Nkamhoua yet to miss in 2023 as Vols record another historic rout

Tennessee Athletics photo / Tennessee senior forward Olivier Nkamhoua was 10-of-10 from the floor and scored 21 points during Saturday afternoon’s 85-42 thrashing of South Carolina in Columbia.
Tennessee Athletics photo / Tennessee senior forward Olivier Nkamhoua was 10-of-10 from the floor and scored 21 points during Saturday afternoon’s 85-42 thrashing of South Carolina in Columbia.

Will Olivier Nkamhoua miss a shot in 2023?

Tennessee's senior forward scored 21 points on 10-of-10 shooting and also grabbed 10 rebounds Saturday afternoon as the No. 8 Volunteers dismantled South Carolina 85-42 inside Colonial Life Arena. The 6-foot-9, 236-pounder from Helsinki, Finland, is 15-of-15 in this calendar year, having made all five of his shots during Tuesday night's 87-53 bashing of Mississippi State in Knoxville.

"If I don't need to, I won't," a smiling Nkamhoua told reporters after the Vols improved to 13-2 overall and 3-0 in Southeastern Conference play. "I've just been taking shots in rhythm and taking them in my spots and taking shots that I know I'm good at."

Nkamhoua tied a Tennessee single-game record for the most made baskets without a miss, equalling the 10-for-10 showing Mike Jackson had during a 1974 win over Missouri, and it certainly gave him a better Palmetto State memory. In last February's trip to the same venue, Nkamhoua sustained an ankle injury that forced him to miss the season's final 13 games.

"When he plays well is really and truly when he gets locked into doing anything other than thinking about scoring," Tennessee coach Rick Barnes said. "I know he wants to be a complete player."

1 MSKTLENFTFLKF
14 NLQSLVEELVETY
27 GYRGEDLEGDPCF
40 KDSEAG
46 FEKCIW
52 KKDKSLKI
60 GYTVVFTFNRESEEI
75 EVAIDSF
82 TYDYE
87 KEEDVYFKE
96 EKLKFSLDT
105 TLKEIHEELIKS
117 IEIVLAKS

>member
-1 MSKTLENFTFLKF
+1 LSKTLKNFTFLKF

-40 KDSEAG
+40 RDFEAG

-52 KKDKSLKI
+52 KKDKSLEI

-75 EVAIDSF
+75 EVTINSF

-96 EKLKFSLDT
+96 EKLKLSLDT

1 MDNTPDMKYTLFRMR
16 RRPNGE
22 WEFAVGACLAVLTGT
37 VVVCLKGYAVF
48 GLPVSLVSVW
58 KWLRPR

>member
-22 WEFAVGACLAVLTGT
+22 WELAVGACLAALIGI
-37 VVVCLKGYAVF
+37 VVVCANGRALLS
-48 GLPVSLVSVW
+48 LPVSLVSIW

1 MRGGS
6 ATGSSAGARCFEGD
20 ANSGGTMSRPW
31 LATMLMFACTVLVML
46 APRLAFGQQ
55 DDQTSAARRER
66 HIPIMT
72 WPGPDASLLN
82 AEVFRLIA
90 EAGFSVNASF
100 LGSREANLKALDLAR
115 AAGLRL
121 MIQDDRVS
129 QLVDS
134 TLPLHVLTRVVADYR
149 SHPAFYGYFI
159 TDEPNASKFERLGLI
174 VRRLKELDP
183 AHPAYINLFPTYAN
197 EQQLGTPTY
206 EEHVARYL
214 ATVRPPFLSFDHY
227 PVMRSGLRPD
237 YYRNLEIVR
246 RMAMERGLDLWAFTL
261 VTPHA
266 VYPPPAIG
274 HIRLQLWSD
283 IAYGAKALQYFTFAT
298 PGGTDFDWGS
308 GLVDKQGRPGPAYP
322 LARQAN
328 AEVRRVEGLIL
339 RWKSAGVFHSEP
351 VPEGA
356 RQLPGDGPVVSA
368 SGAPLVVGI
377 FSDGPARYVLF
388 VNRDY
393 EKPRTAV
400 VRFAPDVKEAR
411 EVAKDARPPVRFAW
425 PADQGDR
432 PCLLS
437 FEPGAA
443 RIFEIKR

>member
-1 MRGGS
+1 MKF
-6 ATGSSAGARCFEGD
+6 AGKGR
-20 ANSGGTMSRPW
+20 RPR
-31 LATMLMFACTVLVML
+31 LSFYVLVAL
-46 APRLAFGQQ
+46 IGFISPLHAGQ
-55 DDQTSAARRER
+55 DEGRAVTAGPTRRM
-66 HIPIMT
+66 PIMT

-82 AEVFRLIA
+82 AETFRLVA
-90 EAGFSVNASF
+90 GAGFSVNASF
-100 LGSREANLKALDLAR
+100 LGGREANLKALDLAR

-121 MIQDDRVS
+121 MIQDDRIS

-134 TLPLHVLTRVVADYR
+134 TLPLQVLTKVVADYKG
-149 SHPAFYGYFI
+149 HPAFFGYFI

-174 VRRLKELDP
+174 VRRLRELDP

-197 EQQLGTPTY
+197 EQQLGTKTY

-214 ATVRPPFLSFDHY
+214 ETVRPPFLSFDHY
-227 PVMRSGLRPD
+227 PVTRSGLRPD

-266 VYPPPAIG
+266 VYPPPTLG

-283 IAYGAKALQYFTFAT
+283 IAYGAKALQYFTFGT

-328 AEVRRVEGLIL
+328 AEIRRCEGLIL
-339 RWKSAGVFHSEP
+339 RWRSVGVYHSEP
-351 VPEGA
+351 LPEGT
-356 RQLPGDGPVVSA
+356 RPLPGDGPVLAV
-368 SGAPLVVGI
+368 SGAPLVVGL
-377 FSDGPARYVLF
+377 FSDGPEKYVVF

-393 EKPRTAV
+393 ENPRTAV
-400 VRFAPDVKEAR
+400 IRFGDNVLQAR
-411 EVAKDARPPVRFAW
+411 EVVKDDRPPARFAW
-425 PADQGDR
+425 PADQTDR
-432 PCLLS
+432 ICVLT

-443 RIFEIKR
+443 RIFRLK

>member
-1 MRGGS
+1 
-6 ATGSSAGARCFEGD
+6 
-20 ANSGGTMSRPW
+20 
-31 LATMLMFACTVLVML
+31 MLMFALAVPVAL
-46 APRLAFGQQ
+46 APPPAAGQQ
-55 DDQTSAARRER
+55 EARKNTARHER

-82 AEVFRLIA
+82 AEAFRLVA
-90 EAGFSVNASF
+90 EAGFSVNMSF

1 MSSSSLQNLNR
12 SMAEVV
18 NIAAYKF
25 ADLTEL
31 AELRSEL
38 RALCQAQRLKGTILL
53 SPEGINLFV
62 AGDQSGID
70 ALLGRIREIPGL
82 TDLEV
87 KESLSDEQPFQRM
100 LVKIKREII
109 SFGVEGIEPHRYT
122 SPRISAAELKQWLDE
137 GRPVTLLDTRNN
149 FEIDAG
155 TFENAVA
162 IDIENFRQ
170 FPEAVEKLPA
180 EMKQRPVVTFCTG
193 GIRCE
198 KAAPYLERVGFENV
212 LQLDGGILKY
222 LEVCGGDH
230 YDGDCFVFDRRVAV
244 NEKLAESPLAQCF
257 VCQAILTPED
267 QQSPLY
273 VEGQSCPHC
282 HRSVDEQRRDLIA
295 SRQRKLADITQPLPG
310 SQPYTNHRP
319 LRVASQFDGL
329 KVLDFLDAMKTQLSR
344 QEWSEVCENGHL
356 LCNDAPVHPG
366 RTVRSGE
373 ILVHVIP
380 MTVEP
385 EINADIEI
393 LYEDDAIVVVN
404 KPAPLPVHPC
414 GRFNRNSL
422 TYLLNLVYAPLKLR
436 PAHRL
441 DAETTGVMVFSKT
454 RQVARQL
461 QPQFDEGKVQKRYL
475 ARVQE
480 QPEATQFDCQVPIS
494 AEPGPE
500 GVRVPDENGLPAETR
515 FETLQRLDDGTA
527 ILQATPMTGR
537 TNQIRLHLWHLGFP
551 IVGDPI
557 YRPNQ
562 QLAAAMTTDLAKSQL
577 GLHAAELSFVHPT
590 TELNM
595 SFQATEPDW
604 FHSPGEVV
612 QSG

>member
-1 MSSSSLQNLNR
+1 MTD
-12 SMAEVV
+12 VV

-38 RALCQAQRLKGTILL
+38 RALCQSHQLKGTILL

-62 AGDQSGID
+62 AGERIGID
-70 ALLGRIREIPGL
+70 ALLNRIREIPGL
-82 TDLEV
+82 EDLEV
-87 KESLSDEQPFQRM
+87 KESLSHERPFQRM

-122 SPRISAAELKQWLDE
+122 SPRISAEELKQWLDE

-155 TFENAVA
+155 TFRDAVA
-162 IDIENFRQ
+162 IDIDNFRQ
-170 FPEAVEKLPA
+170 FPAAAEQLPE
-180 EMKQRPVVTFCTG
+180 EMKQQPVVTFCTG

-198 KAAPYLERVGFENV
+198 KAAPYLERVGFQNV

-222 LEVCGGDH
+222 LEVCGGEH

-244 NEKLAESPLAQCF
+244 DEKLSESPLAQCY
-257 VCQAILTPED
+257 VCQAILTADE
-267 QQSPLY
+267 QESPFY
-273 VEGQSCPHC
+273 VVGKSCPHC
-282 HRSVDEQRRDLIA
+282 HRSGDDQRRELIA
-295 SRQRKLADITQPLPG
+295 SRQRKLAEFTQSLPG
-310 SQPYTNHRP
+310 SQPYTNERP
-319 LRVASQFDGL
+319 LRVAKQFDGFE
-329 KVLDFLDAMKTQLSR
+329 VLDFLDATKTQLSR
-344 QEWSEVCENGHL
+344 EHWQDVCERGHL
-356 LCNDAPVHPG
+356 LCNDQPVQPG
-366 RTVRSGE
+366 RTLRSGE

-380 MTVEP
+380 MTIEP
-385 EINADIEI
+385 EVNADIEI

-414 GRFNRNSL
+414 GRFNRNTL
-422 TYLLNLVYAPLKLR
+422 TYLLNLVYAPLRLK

Said sophomore forward Jonas Aidoo: "Olivier has been outstanding."

Aidoo added 15 points while senior guards Josiah-Jordan James and Santiago Vescovi each scored 12 as the Vols recorded their third-largest road victory in program history. Saturday marked the biggest road rout for Tennessee since a 96-50 humbling of Ole Miss in Oxford on Feb. 8, 1965.

Tennessee's 34-point win over Mississippi State was its largest in that series, which has a 1924 starting point.

"This team works and deserves to be where they are right now," Barnes said, "and they're smart enough to know that there are so many ways we can get better. They understand that we're just now putting our team together with everybody."

The Gamecocks under first-year coach Lamont Paris dropped to 7-8 overall and 0-2 in SEC play.

Tennessee entered the game as a 17.5-point favorite and bolted to a 12-3 lead before the first media timeout, grabbing an 8-0 advantage within the first three minutes on the strength of 3-pointers by Julian Phillips and Nkamhoua. A Zakai Zeigler 3 at the 14:23 mark gave the Vols their first double-digit bulge at 15-3.

A Vescovi 3 just before the horn made it 43-21 at the break, giving the Vols their largest halftime lead as a road team in the eight seasons under Barnes. Nkamhoua had 11 first-half points on 5-for-5 shooting, and Tennessee shot 60.7% in the first 20 minutes (17-of-28) and 62.5% from 3-point range (5-of-8).

The Vols continued the onslaught in the second half, taking a 59-28 lead on an Aidoo 3-pointer with 15:17 remaining and extending it to 71-30 on a Nkamhoua dunk with 11:14 left. Tennessee shot 51.5% for the game (35-of-68), which included a 45.5% clip from long distance (10-of-22).

"I thought there were a lot of good things," Barnes said. "It was a great effort."

That effort contained more suffocating defense, as Gamecocks five-star freshman forward Gregory "GG" Jackson was held scoreless on 0-of-8 shooting and committed four turnovers. Jackson had scored double figures in each of South Carolina's first 14 games.

"He's handled all this stuff so well so far," Paris said. "Today he did not."

Vanderbilt (8-7, 1-1) visits Tennessee on Tuesday night in the next opportunity to see if Nkamhoua will miss, and Nkamhoua was asked if he had any concerns about complacency setting in.

"We all know who our coach is, and that answers that," Nkamhoua said.

Contact David Paschall at dpaschall@timesfreepress.com.

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